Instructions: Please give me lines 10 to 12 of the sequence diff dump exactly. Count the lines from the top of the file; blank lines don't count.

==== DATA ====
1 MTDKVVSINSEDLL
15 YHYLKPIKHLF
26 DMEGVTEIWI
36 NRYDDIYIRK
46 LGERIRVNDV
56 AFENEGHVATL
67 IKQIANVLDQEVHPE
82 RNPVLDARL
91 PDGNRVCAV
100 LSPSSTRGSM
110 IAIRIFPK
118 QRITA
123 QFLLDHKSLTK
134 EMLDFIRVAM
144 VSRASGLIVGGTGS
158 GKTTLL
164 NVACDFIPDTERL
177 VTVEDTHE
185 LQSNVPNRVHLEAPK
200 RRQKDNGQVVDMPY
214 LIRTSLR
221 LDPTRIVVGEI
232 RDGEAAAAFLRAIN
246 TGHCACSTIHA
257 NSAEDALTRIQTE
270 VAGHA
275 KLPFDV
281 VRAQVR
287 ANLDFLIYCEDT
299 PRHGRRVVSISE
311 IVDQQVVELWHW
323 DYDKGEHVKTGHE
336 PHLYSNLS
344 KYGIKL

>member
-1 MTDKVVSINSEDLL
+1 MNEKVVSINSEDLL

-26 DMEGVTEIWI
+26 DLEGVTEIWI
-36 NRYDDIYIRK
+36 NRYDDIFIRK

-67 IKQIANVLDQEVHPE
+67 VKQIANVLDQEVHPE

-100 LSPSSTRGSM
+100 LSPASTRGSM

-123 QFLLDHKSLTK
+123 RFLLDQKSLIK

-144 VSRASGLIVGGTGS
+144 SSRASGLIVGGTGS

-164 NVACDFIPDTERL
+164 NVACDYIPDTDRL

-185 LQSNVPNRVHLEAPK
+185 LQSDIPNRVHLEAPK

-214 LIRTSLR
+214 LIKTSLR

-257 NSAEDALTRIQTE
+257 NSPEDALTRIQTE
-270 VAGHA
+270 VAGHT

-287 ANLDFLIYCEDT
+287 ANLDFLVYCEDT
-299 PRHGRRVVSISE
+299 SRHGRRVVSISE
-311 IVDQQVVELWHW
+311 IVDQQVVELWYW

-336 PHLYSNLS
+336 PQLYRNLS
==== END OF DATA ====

100 LSPSSTRGSM
110 IAIRIFPK
118 QRITA